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SARS misses first-quarter tax target by R13bn

Sep 12 2017 12:24
Matthew le Cordeur and Lameez Omarjee

Cape Town - The South African Revenue Service missed its first-quarter tax revenue target by R13.1bn, a document in Fin24’s possession reveals.

If this trend continues, it would miss its overall target by about R50bn in 2017. SARS set a collection target of R1.265trn for the year, the document says.

A shortfall of this scale would have a severe impact on Finance Minister Malusi Gigaba’s  Medium Term Budget Policy Statement (MTBPS) in October, where he will need to find extra revenue to allocate to budgets planned for social grants, state-owned entities, departments, provinces and municipalities.

The country's 2017 budget started the year with a deficit of R149bn, which was 3.1% of the country's gross domestic product (GDP).

"It's no secret that we are in a very difficult financial situation as a result of the poor performance of our economy," Gigaba's spokesperson, Mayihlome Tshwete, told Fin24 on Tuesday.

"The minister has repeatedly said that some of our targets are at risk. The severity of the situation and how we will respond will be elaborated in the MTBPS in October," he said. "Ultimately, government will have to make tough decisions and intensify efforts to encourage investments."

How SARS missed its target

The SARS document, an overview of revenue collection for the year ended June 30, will be discussed at the standing committee on finance in Parliament on Wednesday.

It reveals that SARS collected R275.42bn in the first quarter, R13.1bn lower than its target or printed target (PE).

The massive drop in revenue was mostly due to the following key developments, the report shows:

  • SARS collected R1.6bn less import VAT than targeted, which was mainly due to declining contributions in machinery, original equipment components and photographic instruments.
     
  • SARS collected R5.6bn less personal income tax than targeted, mostly due to lower than expected PAYE of R4.7bn. “The lower than expected PAYE was partly due to the early PAYE payments that were received in March 2017 instead of April 2017,” it explained.

  • SARS collected R2.2bn less customs duties than targeted, mostly due to declining contributions in clothing, footwear and cereals.

  • SARS collected R0.7bn less VAT refunds as real gross fixed capital formation recorded a slower growth of 1% quarter-on-quarter in the first quarter. “Temporary shutdowns by automotive manufacturers for plant upgrades also have a direct impact on exports,” SARS explained.

  • SARS collected R0.9bn less in excise duties occurred mostly due to lower collections in cigarettes and tobacco of R1.2bn.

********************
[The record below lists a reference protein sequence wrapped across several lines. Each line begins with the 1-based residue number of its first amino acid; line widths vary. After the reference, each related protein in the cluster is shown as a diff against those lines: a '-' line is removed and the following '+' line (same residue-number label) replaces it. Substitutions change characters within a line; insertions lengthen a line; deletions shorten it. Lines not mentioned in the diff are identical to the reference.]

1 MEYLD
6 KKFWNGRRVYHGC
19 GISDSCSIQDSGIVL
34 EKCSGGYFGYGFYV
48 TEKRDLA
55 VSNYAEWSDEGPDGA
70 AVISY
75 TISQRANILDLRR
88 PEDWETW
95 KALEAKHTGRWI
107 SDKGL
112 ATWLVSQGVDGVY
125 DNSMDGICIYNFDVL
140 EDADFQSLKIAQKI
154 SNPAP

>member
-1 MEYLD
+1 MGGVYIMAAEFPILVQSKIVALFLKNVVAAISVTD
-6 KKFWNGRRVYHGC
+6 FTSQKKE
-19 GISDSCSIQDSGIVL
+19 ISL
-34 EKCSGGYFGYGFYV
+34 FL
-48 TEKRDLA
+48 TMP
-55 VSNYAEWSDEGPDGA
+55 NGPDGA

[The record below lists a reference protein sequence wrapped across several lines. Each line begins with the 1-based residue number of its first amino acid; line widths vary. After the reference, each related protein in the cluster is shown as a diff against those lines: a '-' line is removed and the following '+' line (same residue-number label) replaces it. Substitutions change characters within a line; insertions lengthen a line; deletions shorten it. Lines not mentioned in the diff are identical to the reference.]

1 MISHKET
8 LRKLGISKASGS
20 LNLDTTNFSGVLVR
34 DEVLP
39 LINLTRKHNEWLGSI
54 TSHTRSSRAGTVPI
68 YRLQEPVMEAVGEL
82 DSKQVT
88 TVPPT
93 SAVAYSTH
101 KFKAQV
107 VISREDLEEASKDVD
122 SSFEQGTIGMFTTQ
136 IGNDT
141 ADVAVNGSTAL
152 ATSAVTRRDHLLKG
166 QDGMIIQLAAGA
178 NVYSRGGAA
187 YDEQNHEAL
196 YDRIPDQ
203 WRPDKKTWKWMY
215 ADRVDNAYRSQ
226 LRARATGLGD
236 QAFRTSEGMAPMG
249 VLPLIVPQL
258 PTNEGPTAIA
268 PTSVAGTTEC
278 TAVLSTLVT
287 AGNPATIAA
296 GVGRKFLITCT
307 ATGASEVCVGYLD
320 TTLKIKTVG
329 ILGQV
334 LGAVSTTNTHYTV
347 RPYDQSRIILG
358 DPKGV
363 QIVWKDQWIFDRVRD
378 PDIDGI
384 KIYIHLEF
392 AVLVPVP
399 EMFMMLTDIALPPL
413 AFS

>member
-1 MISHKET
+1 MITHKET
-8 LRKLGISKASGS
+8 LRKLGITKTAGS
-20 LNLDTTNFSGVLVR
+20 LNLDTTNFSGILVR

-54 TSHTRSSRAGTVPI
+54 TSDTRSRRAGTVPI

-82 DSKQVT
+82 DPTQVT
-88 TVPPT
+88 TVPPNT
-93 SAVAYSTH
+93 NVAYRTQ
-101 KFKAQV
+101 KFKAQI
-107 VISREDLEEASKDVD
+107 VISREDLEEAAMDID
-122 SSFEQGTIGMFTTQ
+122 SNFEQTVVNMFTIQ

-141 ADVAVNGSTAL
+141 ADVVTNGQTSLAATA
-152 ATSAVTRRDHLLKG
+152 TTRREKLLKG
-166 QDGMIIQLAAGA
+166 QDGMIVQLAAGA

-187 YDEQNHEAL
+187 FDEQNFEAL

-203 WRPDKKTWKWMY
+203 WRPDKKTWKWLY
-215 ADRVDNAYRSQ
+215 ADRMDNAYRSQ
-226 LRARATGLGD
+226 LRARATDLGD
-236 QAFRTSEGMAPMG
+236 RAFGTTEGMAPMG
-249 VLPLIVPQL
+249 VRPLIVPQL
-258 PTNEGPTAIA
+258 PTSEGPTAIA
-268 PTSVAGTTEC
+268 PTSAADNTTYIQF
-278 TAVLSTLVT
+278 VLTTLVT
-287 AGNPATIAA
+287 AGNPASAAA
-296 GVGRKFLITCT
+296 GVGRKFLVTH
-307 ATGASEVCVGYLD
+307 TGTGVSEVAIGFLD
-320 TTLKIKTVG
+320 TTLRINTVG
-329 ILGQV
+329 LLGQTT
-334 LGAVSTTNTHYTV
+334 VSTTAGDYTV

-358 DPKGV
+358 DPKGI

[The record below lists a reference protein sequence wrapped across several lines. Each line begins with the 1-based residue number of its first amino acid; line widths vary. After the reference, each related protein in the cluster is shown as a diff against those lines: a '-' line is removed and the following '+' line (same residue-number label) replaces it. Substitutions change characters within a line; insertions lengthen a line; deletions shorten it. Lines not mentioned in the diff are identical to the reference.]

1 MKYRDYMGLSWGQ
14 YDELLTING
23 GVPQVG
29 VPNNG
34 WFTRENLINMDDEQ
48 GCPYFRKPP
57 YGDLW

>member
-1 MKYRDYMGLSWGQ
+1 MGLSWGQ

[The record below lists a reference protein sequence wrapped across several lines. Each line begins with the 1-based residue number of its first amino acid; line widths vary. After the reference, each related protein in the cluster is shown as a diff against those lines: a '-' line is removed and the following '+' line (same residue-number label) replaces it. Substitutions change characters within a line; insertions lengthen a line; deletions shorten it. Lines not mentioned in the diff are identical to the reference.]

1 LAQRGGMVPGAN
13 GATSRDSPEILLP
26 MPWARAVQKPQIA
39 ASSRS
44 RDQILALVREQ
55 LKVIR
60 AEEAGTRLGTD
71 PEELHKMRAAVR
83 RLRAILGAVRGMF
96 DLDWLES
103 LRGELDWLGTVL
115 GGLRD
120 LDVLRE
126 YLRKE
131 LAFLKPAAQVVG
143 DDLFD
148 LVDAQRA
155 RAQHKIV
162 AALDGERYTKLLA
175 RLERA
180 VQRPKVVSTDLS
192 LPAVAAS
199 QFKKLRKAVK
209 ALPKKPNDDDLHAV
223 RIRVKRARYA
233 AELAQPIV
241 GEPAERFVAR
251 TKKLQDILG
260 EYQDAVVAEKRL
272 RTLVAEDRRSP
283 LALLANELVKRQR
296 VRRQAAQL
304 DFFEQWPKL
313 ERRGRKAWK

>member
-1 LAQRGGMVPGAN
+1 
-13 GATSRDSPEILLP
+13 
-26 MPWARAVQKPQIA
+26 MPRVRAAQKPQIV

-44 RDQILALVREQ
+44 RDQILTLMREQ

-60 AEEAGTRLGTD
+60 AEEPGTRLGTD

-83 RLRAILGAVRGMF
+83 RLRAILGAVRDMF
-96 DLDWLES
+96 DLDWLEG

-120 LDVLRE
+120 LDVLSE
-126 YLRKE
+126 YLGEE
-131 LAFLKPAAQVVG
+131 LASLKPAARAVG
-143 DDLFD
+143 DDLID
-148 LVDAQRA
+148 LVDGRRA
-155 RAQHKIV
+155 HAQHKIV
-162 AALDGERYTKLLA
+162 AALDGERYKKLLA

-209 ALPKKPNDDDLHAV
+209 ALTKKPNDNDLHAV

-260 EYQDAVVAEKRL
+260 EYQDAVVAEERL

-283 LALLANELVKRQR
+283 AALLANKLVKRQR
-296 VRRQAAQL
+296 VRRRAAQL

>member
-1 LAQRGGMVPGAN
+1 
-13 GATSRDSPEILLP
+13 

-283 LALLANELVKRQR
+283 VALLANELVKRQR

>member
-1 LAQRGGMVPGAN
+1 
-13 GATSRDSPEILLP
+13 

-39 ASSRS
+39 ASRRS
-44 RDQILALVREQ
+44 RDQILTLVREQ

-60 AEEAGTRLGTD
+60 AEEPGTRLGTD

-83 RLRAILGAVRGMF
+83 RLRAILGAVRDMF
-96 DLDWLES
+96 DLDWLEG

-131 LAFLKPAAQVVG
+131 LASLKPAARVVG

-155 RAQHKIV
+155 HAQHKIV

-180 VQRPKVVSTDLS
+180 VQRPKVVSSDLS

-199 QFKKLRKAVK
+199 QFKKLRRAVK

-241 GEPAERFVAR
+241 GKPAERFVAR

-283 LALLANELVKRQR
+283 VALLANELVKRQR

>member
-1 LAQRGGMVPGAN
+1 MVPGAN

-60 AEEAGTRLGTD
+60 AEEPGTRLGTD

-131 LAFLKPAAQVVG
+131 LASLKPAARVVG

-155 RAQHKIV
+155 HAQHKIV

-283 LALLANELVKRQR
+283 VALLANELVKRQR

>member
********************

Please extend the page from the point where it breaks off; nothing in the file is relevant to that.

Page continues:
• SARS collected R2.7bn less corporate income tax, mostly due to a decline in tax payments of R2.4bn and lower assessment payments of R0.4bn.

SA exits technical recession

The decline in revenue came at a time when GDP contracted 0.7% in the first quarter of 2017, pushing the country into a technical recession.

However, the country exited this recession in the following quarter, when GDP expanded by 2.5%, meaning the tax collection for the period following the above results should improve.

Gigaba told the Tax Indaba on Monday that although the Budget Review GDP growth projection for 2017 of 1.3% remains at risk, Treasury is optimistic that the GDP will improve in the coming quarters.

He said taxation and economic growth need to be balanced.

“Although the flexibility of the tax system is key to achieving a sustainable fiscal position, higher economic growth must remain as the main objective to reach the levels of social development that this country deserves,” he said.

Tax compliance

A key issue is tax compliance. SARS research head Randall Carolissen told the Tax Indaba that the number of outstanding tax returns had jumped 77% in PAYE, 32% in VAT and 87% in corporate income tax, with a similar deterioration in late filing over the period.

SARS commissioner Tom Moyane told the Tax Indaba that limited revenues are due to the 'hidden economy' where cash payments made are not declared.

He said tax morality is needed to ensure the payment of taxes on time.

Gigaba urged “taxpayers to be compliant and pay their fair share”, but said the government must do its part by showing “that the taxpayers’ money is used wisely, that efforts are taken to reduce wasteful expenditure and that taxpayers are treated fairly”.

This comes amid the #GuptaLeaks expose, which has seen media report on large-scale allegations of corruption, irregular expenditure and poor governance at many of the country’s state-owned entities, which use tax-payers’ money to keep the entities running.

There are serious concerns that South Africans could mount a tax revolt.

Patricia Williams from Bowmans said in a company note in May “if one believes that the current use of government funds is wrongful, and one also believes that tax resistance would play a significant role in the collapse of this order, how would one conclude that funding the current government order is the moral choice?”

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sars  |  revenue  |  tax

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